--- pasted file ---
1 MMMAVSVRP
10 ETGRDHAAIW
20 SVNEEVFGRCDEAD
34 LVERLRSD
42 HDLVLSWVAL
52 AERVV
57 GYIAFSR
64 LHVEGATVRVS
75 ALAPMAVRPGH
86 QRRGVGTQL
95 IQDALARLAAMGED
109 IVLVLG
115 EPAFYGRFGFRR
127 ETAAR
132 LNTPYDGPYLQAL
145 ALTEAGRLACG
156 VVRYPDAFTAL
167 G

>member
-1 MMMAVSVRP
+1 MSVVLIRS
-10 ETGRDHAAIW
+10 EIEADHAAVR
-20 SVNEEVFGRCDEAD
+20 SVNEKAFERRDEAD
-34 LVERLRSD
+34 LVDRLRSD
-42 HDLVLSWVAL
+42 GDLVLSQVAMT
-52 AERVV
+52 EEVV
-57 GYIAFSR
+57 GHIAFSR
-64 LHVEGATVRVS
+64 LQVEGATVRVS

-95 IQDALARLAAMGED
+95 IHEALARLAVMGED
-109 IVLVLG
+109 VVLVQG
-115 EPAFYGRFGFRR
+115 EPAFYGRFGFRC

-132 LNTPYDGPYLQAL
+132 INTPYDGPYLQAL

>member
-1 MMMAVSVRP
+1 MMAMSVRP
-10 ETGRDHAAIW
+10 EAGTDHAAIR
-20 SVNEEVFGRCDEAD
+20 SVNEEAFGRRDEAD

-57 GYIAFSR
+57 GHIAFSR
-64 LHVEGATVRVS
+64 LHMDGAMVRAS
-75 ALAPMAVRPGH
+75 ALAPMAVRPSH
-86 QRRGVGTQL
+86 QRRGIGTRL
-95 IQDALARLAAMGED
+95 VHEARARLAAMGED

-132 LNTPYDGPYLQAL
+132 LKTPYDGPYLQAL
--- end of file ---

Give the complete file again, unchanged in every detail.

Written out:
1 MMMAVSVRP
10 ETGRDHAAIW
20 SVNEEVFGRCDEAD
34 LVERLRSD
42 HDLVLSWVAL
52 AERVV
57 GYIAFSR
64 LHVEGATVRVS
75 ALAPMAVRPGH
86 QRRGVGTQL
95 IQDALARLAAMGED
109 IVLVLG
115 EPAFYGRFGFRR
127 ETAAR
132 LNTPYDGPYLQAL
145 ALTEAGRLACG
156 VVRYPDAFTAL
167 G

>member
-1 MMMAVSVRP
+1 MSVVLIRS
-10 ETGRDHAAIW
+10 EIEADHAAVR
-20 SVNEEVFGRCDEAD
+20 SVNEKAFERRDEAD
-34 LVERLRSD
+34 LVDRLRSD
-42 HDLVLSWVAL
+42 GDLVLSQVAMT
-52 AERVV
+52 EEVV
-57 GYIAFSR
+57 GHIAFSR
-64 LHVEGATVRVS
+64 LQVEGATVRVS

-95 IQDALARLAAMGED
+95 IHEALARLAVMGED
-109 IVLVLG
+109 VVLVQG
-115 EPAFYGRFGFRR
+115 EPAFYGRFGFRC

-132 LNTPYDGPYLQAL
+132 INTPYDGPYLQAL

>member
-1 MMMAVSVRP
+1 MMAMSVRP
-10 ETGRDHAAIW
+10 EAGTDHAAIR
-20 SVNEEVFGRCDEAD
+20 SVNEEAFGRRDEAD

-57 GYIAFSR
+57 GHIAFSR
-64 LHVEGATVRVS
+64 LHMDGAMVRAS
-75 ALAPMAVRPGH
+75 ALAPMAVRPSH
-86 QRRGVGTQL
+86 QRRGIGTRL
-95 IQDALARLAAMGED
+95 VHEARARLAAMGED

-132 LNTPYDGPYLQAL
+132 LKTPYDGPYLQAL